Because of my faith, my life is still tied to the seasons. This wintering cannot mean less to me. I am awake each night to the stars, and to the rocks. I know what it means to be alone, even in the midst of my family, and to feel the full madness and beauty of the song “Oh Come, Oh Come Emanuel.” They don’t sing it very often in my church anymore because we have become this manically cheerlessly “cheerful” country that treats any deep and beautiful sadness as if it had cooties. They sing these inferior songs that have none of the truth of Advent. It is a dark season. Our hearts are broken. We hunker down and long for something that will console us in our exile from joy. “Oh Come, Oh Come, Emanuel, and ransom captive Israel, that mourns in lonely exile here, until the son of God appears. Rejoice! Rejoice! Oh Israel. To thee shall come Emanuel.”

Rejoice does not mean cheer up. It means to hear the trickle of water still rushing in the stream. It means to be the thrush in Thomas Hardy’s poem “The Darkling Thrush:” Joy illimited (a joy of which Hardy is unaware). It means to intuit Bethlehem—that nowhere town—and to believe in the deep cave of one’s being that something good, something to redeem us can abide there—in the dark, not in spite of it. To see Bethlehem and know its worth is the whole of Advent: this little place of poverty, this nothing town in the shadow of Jerusalem. If we were going to quote Williams: “this star that shines alone in the sunrise towards which it lends no part.” It is the light lit from within that the world cannot teach us to see. Grace is there. It is what Whitman meant when he said he preferred the air to its perfumed distillation:

“The atmosphere is not a perfume..... it has no taste of the distillation.... it is odorless. it is for my mouth forever... I am in love with it,/ I will go to the bank by the wood and become undisguised and naked./ I am mad for it to be in contact with me.”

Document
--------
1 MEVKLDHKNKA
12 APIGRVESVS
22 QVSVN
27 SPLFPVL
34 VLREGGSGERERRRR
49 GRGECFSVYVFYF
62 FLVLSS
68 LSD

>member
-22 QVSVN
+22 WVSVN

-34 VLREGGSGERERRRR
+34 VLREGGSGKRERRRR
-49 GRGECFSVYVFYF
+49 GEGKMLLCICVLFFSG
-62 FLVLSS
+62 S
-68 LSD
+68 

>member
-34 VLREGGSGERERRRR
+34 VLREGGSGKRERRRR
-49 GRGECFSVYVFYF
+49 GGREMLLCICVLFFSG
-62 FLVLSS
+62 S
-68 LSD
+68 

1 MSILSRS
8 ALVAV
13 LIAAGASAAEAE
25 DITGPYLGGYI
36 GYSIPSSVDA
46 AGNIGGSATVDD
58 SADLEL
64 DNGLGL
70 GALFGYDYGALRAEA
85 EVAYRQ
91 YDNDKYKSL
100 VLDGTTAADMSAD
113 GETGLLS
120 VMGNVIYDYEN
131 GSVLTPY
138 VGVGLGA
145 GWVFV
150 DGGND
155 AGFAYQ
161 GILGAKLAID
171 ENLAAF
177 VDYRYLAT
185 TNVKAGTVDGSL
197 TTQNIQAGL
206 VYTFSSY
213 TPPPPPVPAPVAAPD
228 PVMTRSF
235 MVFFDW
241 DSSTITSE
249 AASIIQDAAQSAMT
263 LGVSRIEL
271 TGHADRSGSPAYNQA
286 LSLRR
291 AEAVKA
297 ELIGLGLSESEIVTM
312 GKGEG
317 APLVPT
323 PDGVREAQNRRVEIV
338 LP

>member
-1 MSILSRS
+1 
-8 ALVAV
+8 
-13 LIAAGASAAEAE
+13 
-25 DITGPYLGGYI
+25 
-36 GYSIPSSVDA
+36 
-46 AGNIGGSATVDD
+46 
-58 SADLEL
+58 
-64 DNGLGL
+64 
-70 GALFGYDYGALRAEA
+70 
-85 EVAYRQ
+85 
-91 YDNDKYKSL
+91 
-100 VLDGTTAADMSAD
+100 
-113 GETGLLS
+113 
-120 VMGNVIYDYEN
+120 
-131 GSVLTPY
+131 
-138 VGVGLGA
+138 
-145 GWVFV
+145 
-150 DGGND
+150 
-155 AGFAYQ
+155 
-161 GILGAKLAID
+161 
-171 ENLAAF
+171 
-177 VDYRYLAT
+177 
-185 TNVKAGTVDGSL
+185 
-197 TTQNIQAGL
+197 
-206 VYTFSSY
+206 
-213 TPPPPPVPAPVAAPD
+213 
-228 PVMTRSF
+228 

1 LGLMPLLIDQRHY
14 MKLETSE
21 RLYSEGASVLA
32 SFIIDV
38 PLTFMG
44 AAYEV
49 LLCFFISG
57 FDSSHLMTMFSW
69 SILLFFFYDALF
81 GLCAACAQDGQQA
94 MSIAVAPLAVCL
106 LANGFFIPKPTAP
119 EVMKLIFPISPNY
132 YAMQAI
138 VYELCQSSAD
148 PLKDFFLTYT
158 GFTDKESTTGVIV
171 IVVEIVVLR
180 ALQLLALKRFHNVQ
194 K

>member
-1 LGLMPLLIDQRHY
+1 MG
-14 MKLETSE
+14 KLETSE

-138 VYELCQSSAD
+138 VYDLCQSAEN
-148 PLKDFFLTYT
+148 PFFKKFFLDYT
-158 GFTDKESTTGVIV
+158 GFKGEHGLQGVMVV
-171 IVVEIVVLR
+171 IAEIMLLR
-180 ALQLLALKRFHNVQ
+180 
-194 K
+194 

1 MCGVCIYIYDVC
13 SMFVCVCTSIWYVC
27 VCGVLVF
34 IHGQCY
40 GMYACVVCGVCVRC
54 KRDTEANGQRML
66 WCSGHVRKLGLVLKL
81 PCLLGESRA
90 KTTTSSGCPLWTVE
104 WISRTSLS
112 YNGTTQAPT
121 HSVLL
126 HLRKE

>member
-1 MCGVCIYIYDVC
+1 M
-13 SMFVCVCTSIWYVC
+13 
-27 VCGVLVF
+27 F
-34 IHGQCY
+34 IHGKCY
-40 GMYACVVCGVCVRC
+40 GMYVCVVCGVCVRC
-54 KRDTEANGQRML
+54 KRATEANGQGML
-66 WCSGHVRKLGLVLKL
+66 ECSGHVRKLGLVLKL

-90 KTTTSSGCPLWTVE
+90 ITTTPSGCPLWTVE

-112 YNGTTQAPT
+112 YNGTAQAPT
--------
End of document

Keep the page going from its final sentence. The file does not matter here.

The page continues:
This is a great poet defining his own Bethlehem—the little place where poverty, where the not distilled and free air of the naked and visible is blessed.

So, for me, Advent is a season of being ambushed by grace. I stay watchful and yet am ambushed. I am alert yet am taken unaware. God shows me my blindness. God grants me the dark I need to know what light I have dismissed. Today my wife is getting the lights and I am hanging them. When I was little, I loved the way the cold air gave the lights a halo. I was made for it as Walt suggests. I am still mad for it. My poem “Christmas 1977” was written when my mom had been dead almost a year, and we all thought it was going to be a terrible Christmas, but our love and mutual grief made it one of the best Christmas Eves I ever had:


Christmas 1977
By Joe Weil

Here, where it is always Bethlehem
grimy and grieved—a slum lord’s kind of town,
I watch old Mrs. Suarez string her lights
against the common vespers of despair.

I watch her nimbly snub the cold night’s air,
thwarting a fall into the snow ball bush
beside which Mary calmly stomps the skull
of Satan. Look! Her lights are coming on.

Blue with white specks where the paint has chipped
and yellow, green, all rising to full glow
big gumdrop lights draped from post to post,
haloed where their heat meets the cold.

And something in me tears or has been torn
a long, long time though I have read Rimbaud,
and have been known to chew on my own spleen
and spend an evening jesting at such a God.

Something in me tears and will not mend.
Take up this broken hymn and sing it there
for Mrs. Suarez wobbly and infirm,
who, soon, will be too old to climb her chair.
For her I hang this broken Christmas hymn—
here, where it is always Bethlehem.

___________________________________
  
Note: Below is one of Joe’s best-loved Christmas-season poems, the title poem from his book Painting the Christmas Trees (Texas Review Press, Copyright © 2008, All Rights Reserved). 

Painting The Christmas Trees
By Joe Weil

In my odyssey of dead end jobs,
cursed by whatever gods
do not console,
I end up
at a place that makes
fake Christmas trees:
thousands!
some pink, some blue,
one that revolves ever so slowly
to the strains of Silent Night.

Sometimes, out of sheer despair,
I rev up its RPMs
and send it spinning
wildly through space—
Dorothy Hamill
disguised as a Balsam fir.
I run a machine
that spits paint
onto wire boughs,
each length of bough a different shade—
color coded—so that America will know
which end fits where.

This is spray paint of which I speak—
no ventilation, no safety masks,
lots of poor folk speaking various broken tongues,
a guy from Poland with a ruptured disk
lifting fifty pound boxes of
defective parts,
a Haitian
so damaged by police “interrogation”
he flinches when you
raise your arm too suddenly near,

and all of us hating the job,
knowing it’s meaningless,
yet singing, cursing, telling jokes,
unentitled to anything but joy,
the lurid, unreasonable joy
that sometimes overwhelms you even in a hole like this.

It’s a joy rulers
mistake for proof of “The Human Spirit.”
I tell you it is Kali,
the great destroyer,